Hearing Aid Types Explained

  1. hearing aid types

With dozens of hearing aid types boasting excellent connectivity, it’s now easier than ever to solve a host of hearing problems with a single device. The number of hearing aids on the market can make it hard to determine which type is right for you. That’s why we’ve written this simple guide to help you choose the right model and style of hearing aid that works for you.

Behind the Ear hearing aids (BTE)

As the name suggests, these hearing devices have been designed to sit behind the ear. Most of its components (microphone, some controls, and amplifier) sit outside the ear while a tubing that carries processed sound waves passes over the ear into the ear canal. Most of the BTEs have a wireless connectivity feature that allows them to connect directly to mobile phones, TVs, and even external microphones to make hearing care easier. Advancement in technology has enabled device manufacturers to come up with small and light BTE devices that are less than an inch in length.

Receiver in the canal hearing aids (RIC)

RIC and BTE models share a lot of similarities. They both have a casing that sits outside the ear and a tubing that runs into the hearing canal. However, the tubing in RIC models doesn’t entirely block the ear canal. This allows for natural sound to enter the ear. RIC models are designed for people with partial hearing loss. Most of the RIC models come with wax guards and they allow you to choose your own amplification. The main disadvantage of RIC models is the high cost of replacing the receiver.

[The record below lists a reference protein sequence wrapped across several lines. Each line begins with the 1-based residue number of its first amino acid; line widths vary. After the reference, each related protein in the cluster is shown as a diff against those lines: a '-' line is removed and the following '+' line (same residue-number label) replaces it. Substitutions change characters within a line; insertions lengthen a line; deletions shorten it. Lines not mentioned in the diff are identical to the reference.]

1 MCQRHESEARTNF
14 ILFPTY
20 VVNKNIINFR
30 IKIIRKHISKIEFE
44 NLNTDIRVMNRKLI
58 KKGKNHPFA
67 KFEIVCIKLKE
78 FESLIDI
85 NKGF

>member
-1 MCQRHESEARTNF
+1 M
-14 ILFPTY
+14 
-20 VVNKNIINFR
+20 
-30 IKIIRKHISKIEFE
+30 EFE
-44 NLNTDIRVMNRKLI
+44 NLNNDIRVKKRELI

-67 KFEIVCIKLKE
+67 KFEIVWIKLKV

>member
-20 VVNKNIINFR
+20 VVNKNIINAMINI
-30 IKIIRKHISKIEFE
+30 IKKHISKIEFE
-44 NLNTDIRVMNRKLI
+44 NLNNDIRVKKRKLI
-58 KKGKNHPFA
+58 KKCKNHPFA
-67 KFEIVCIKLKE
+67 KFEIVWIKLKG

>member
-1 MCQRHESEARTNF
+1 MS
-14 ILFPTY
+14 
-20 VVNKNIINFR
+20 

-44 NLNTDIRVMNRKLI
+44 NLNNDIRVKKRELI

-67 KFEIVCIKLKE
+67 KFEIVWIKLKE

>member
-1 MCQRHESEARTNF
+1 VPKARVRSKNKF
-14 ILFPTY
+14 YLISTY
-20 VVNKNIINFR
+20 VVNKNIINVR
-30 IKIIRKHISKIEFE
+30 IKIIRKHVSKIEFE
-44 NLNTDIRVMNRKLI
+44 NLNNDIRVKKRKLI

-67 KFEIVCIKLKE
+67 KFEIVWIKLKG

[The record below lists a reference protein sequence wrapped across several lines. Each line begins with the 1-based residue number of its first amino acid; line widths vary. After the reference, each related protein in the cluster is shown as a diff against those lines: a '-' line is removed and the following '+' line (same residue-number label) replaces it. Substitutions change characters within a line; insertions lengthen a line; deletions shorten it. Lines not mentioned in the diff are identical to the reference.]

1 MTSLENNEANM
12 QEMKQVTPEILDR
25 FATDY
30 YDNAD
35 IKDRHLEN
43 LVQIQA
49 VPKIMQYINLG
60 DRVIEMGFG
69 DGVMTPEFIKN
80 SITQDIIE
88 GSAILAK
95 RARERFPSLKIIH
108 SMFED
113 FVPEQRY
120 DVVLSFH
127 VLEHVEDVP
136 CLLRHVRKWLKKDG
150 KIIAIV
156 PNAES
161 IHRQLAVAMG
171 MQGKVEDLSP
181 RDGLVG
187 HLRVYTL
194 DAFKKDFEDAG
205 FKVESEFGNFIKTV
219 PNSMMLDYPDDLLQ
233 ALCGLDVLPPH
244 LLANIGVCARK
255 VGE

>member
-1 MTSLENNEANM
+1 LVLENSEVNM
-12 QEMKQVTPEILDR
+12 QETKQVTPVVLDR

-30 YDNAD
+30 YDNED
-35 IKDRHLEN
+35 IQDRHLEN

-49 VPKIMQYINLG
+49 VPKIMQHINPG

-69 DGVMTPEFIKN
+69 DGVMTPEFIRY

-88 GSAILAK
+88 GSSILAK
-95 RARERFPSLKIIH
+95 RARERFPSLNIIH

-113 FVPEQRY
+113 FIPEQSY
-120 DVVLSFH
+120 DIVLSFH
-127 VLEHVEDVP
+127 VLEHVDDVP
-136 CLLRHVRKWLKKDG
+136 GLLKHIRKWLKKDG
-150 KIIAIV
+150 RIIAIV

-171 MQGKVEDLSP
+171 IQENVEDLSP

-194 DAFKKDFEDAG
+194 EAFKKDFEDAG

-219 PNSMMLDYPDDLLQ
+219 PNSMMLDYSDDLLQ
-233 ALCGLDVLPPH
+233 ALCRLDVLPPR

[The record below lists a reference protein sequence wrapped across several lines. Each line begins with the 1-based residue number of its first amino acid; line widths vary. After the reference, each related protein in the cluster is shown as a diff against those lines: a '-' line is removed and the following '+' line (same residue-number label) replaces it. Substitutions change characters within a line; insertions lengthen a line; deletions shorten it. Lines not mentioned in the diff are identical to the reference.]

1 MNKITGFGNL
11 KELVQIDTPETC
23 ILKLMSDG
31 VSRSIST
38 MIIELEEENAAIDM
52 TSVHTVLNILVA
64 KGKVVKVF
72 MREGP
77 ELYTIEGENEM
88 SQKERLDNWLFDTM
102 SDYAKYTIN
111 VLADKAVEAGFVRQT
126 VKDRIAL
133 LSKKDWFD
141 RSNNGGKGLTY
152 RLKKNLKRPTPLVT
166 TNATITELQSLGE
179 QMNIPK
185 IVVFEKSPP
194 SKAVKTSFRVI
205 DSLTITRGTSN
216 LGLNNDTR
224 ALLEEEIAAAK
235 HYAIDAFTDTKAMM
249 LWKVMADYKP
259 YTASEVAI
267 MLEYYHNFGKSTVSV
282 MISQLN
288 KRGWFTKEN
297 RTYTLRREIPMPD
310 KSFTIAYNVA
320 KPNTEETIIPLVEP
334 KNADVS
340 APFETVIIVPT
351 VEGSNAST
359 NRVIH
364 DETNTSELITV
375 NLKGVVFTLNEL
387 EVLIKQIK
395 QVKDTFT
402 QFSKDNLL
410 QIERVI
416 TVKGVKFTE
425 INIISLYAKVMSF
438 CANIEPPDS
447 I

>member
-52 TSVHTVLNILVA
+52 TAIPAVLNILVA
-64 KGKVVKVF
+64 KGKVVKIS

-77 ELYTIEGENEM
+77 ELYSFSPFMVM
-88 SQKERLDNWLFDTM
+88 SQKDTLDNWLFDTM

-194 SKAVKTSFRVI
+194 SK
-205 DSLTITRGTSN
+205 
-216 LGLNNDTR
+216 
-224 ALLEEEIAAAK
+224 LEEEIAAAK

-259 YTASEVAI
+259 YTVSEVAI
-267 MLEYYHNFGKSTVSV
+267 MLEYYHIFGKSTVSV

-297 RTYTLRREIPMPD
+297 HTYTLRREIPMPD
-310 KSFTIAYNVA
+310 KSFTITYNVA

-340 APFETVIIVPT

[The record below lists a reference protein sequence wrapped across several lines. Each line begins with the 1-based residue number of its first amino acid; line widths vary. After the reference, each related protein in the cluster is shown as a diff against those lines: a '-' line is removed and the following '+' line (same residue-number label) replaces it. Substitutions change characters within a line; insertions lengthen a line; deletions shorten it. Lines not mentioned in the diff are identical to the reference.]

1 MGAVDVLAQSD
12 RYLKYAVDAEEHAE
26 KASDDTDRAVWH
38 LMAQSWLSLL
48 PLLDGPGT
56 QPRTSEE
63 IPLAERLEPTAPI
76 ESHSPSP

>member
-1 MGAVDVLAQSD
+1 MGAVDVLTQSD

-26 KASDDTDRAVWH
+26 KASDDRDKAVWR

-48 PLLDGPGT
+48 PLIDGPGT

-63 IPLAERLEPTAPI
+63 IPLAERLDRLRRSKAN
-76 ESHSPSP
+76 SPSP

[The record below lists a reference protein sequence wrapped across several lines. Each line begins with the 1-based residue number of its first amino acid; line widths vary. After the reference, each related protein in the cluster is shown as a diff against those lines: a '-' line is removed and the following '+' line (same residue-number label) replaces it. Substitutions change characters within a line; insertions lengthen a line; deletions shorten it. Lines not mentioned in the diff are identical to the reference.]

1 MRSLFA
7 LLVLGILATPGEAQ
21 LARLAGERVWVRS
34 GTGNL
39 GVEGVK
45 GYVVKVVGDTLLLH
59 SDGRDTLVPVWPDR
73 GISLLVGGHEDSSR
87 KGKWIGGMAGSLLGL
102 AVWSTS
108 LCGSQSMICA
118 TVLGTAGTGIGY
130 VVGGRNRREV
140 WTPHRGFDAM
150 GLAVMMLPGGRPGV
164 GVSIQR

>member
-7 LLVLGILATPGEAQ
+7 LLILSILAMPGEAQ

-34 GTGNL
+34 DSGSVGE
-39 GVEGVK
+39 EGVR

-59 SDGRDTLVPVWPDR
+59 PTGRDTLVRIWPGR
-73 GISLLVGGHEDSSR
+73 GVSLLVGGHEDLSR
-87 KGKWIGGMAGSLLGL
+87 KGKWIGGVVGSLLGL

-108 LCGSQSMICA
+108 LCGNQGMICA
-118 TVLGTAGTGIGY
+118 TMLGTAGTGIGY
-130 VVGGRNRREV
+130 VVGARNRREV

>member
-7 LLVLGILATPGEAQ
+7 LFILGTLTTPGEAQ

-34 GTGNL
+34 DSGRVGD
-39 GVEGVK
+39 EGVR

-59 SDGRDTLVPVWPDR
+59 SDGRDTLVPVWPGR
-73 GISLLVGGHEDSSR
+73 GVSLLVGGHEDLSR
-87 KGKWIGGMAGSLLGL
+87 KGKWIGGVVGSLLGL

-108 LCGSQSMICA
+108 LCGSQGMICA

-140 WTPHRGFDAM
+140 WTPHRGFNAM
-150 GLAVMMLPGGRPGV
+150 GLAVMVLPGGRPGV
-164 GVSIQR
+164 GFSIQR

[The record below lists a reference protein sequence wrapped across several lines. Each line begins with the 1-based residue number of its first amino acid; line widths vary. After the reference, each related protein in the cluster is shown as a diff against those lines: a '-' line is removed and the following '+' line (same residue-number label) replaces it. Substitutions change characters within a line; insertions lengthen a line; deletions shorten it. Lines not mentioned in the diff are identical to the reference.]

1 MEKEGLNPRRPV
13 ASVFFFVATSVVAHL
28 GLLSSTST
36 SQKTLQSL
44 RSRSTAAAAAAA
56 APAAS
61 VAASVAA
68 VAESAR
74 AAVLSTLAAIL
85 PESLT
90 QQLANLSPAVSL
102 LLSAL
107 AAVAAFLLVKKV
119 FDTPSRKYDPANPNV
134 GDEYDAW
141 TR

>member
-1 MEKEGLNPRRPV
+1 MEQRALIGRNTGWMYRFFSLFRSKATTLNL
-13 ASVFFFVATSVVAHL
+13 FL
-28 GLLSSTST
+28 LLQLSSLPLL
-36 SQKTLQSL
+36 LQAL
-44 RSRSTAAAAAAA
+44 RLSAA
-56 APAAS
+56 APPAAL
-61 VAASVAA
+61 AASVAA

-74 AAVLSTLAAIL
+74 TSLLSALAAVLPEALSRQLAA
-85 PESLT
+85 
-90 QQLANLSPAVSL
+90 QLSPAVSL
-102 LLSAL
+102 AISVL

In-the-ear (ITE)

ITE hearing devices have been designed to fit into the ear with no external visible part. ITE models are best fit for people with severe hearing problems. The best thing with ITEs is that you can get a custom fit to suit your needs. If you find a comfortable fit for ITE, you will probably find them more appealing than other devices. The major setback with the ITEs is that they call for high maintenance, and they may bring about a ‘blocked up’ sensation. Also, an individual with an ITE may experience wax buildup, which makes it challenging to maintain the device.

Completely-in-the-canal devices (CIC)

Completely in the canal devices have many similarities with the ITE devices. The main difference between CICs and ITEs is the size. CIC devices are small and they usually sit deep into the ear canal. sometimes, CICs are totally invisible.

Finding the right device can be overwhelming. That’s why we encourage our patients to schedule an appointment with one of our hearing care professionals to find the right device for them.